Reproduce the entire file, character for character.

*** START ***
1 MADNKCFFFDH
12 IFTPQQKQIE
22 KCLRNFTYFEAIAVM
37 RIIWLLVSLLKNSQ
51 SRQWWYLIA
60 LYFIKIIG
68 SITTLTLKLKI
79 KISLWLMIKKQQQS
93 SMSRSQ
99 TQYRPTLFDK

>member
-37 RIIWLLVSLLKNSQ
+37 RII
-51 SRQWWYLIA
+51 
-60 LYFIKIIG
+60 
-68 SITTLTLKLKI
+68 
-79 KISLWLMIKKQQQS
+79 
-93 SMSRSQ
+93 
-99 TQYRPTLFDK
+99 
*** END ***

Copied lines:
1 MADNKCFFFDH
12 IFTPQQKQIE
22 KCLRNFTYFEAIAVM
37 RIIWLLVSLLKNSQ
51 SRQWWYLIA
60 LYFIKIIG
68 SITTLTLKLKI
79 KISLWLMIKKQQQS
93 SMSRSQ
99 TQYRPTLFDK

>member
-37 RIIWLLVSLLKNSQ
+37 RII
-51 SRQWWYLIA
+51 
-60 LYFIKIIG
+60 
-68 SITTLTLKLKI
+68 
-79 KISLWLMIKKQQQS
+79 
-93 SMSRSQ
+93 
-99 TQYRPTLFDK
+99 